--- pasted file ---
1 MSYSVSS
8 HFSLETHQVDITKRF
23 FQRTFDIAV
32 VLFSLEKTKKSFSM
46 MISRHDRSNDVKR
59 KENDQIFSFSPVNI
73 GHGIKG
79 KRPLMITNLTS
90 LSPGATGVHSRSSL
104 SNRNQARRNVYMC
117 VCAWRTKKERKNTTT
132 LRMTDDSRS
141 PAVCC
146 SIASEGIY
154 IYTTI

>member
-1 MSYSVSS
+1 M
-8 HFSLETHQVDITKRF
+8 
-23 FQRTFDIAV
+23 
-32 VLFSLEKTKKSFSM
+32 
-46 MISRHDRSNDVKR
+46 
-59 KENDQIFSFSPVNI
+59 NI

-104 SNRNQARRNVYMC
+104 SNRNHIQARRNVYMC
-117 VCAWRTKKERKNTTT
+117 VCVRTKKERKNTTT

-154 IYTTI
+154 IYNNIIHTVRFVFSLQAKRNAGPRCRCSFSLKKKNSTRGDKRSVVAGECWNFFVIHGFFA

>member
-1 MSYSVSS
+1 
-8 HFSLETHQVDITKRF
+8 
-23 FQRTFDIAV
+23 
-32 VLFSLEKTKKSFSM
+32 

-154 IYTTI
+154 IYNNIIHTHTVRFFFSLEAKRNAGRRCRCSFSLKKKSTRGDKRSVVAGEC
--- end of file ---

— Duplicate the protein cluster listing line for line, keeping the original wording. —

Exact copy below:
1 MSYSVSS
8 HFSLETHQVDITKRF
23 FQRTFDIAV
32 VLFSLEKTKKSFSM
46 MISRHDRSNDVKR
59 KENDQIFSFSPVNI
73 GHGIKG
79 KRPLMITNLTS
90 LSPGATGVHSRSSL
104 SNRNQARRNVYMC
117 VCAWRTKKERKNTTT
132 LRMTDDSRS
141 PAVCC
146 SIASEGIY
154 IYTTI

>member
-1 MSYSVSS
+1 M
-8 HFSLETHQVDITKRF
+8 
-23 FQRTFDIAV
+23 
-32 VLFSLEKTKKSFSM
+32 
-46 MISRHDRSNDVKR
+46 
-59 KENDQIFSFSPVNI
+59 NI

-104 SNRNQARRNVYMC
+104 SNRNHIQARRNVYMC
-117 VCAWRTKKERKNTTT
+117 VCVRTKKERKNTTT

-154 IYTTI
+154 IYNNIIHTVRFVFSLQAKRNAGPRCRCSFSLKKKNSTRGDKRSVVAGECWNFFVIHGFFA

>member
-1 MSYSVSS
+1 
-8 HFSLETHQVDITKRF
+8 
-23 FQRTFDIAV
+23 
-32 VLFSLEKTKKSFSM
+32 

-154 IYTTI
+154 IYNNIIHTHTVRFFFSLEAKRNAGRRCRCSFSLKKKSTRGDKRSVVAGEC